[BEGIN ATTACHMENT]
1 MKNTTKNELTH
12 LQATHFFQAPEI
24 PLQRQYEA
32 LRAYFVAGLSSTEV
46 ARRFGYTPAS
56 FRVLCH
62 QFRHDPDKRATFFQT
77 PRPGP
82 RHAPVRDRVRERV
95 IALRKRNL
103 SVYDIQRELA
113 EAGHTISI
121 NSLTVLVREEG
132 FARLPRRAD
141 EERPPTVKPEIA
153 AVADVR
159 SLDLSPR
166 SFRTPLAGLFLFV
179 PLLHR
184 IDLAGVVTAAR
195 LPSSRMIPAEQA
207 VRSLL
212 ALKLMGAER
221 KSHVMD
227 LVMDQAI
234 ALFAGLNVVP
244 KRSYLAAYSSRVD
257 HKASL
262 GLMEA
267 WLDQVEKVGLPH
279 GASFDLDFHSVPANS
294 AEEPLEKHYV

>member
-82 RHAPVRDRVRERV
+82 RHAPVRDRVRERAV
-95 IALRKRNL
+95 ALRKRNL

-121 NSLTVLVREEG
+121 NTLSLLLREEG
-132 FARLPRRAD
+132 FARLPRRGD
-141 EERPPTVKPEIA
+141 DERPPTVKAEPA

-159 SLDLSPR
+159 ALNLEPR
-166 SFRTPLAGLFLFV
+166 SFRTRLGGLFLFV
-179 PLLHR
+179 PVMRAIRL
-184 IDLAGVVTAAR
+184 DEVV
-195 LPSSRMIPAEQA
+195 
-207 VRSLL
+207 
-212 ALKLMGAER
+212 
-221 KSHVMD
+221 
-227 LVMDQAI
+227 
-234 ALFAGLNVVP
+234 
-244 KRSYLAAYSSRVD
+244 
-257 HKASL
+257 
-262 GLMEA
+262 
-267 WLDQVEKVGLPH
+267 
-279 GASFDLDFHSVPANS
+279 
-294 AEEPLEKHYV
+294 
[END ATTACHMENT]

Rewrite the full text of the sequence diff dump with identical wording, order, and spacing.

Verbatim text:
1 MKNTTKNELTH
12 LQATHFFQAPEI
24 PLQRQYEA
32 LRAYFVAGLSSTEV
46 ARRFGYTPAS
56 FRVLCH
62 QFRHDPDKRATFFQT
77 PRPGP
82 RHAPVRDRVRERV
95 IALRKRNL
103 SVYDIQRELA
113 EAGHTISI
121 NSLTVLVREEG
132 FARLPRRAD
141 EERPPTVKPEIA
153 AVADVR
159 SLDLSPR
166 SFRTPLAGLFLFV
179 PLLHR
184 IDLAGVVTAAR
195 LPSSRMIPAEQA
207 VRSLL
212 ALKLMGAER
221 KSHVMD
227 LVMDQAI
234 ALFAGLNVVP
244 KRSYLAAYSSRVD
257 HKASL
262 GLMEA
267 WLDQVEKVGLPH
279 GASFDLDFHSVPANS
294 AEEPLEKHYV

>member
-82 RHAPVRDRVRERV
+82 RHAPVRDRVRERAV
-95 IALRKRNL
+95 ALRKRNL

-121 NSLTVLVREEG
+121 NTLSLLLREEG
-132 FARLPRRAD
+132 FARLPRRGD
-141 EERPPTVKPEIA
+141 DERPPTVKAEPA

-159 SLDLSPR
+159 ALNLEPR
-166 SFRTPLAGLFLFV
+166 SFRTRLGGLFLFV
-179 PLLHR
+179 PVMRAIRL
-184 IDLAGVVTAAR
+184 DEVV
-195 LPSSRMIPAEQA
+195 
-207 VRSLL
+207 
-212 ALKLMGAER
+212 
-221 KSHVMD
+221 
-227 LVMDQAI
+227 
-234 ALFAGLNVVP
+234 
-244 KRSYLAAYSSRVD
+244 
-257 HKASL
+257 
-262 GLMEA
+262 
-267 WLDQVEKVGLPH
+267 
-279 GASFDLDFHSVPANS
+279 
-294 AEEPLEKHYV
+294 